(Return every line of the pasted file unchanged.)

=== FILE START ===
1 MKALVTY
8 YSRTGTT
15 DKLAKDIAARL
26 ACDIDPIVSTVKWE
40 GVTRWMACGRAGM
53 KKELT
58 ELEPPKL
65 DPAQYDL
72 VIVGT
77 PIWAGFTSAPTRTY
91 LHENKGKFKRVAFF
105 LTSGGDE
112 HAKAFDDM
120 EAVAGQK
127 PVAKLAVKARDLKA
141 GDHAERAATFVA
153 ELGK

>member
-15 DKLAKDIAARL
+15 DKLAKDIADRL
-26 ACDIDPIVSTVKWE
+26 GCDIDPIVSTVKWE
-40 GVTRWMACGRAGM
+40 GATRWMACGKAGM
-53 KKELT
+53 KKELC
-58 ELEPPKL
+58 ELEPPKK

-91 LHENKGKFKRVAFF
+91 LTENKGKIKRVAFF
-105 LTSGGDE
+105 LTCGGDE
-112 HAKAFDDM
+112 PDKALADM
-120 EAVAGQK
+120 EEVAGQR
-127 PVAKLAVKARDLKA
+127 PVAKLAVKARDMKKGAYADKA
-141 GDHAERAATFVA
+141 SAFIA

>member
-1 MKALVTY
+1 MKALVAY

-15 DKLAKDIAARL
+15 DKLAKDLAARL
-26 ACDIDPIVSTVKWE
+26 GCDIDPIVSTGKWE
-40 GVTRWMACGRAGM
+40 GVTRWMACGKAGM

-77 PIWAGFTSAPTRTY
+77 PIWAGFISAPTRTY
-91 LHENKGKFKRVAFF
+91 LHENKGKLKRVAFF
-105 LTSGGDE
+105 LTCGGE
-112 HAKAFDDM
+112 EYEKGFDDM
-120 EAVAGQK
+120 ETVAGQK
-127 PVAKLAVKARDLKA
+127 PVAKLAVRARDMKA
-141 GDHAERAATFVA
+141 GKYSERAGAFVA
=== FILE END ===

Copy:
1 MKALVTY
8 YSRTGTT
15 DKLAKDIAARL
26 ACDIDPIVSTVKWE
40 GVTRWMACGRAGM
53 KKELT
58 ELEPPKL
65 DPAQYDL
72 VIVGT
77 PIWAGFTSAPTRTY
91 LHENKGKFKRVAFF
105 LTSGGDE
112 HAKAFDDM
120 EAVAGQK
127 PVAKLAVKARDLKA
141 GDHAERAATFVA
153 ELGK

>member
-15 DKLAKDIAARL
+15 DKLAKDIADRL
-26 ACDIDPIVSTVKWE
+26 GCDIDPIVSTVKWE
-40 GVTRWMACGRAGM
+40 GATRWMACGKAGM
-53 KKELT
+53 KKELC
-58 ELEPPKL
+58 ELEPPKK

-91 LHENKGKFKRVAFF
+91 LTENKGKIKRVAFF
-105 LTSGGDE
+105 LTCGGDE
-112 HAKAFDDM
+112 PDKALADM
-120 EAVAGQK
+120 EEVAGQR
-127 PVAKLAVKARDLKA
+127 PVAKLAVKARDMKKGAYADKA
-141 GDHAERAATFVA
+141 SAFIA

>member
-1 MKALVTY
+1 MKALVAY

-15 DKLAKDIAARL
+15 DKLAKDLAARL
-26 ACDIDPIVSTVKWE
+26 GCDIDPIVSTGKWE
-40 GVTRWMACGRAGM
+40 GVTRWMACGKAGM

-77 PIWAGFTSAPTRTY
+77 PIWAGFISAPTRTY
-91 LHENKGKFKRVAFF
+91 LHENKGKLKRVAFF
-105 LTSGGDE
+105 LTCGGE
-112 HAKAFDDM
+112 EYEKGFDDM
-120 EAVAGQK
+120 ETVAGQK
-127 PVAKLAVKARDLKA
+127 PVAKLAVRARDMKA
-141 GDHAERAATFVA
+141 GKYSERAGAFVA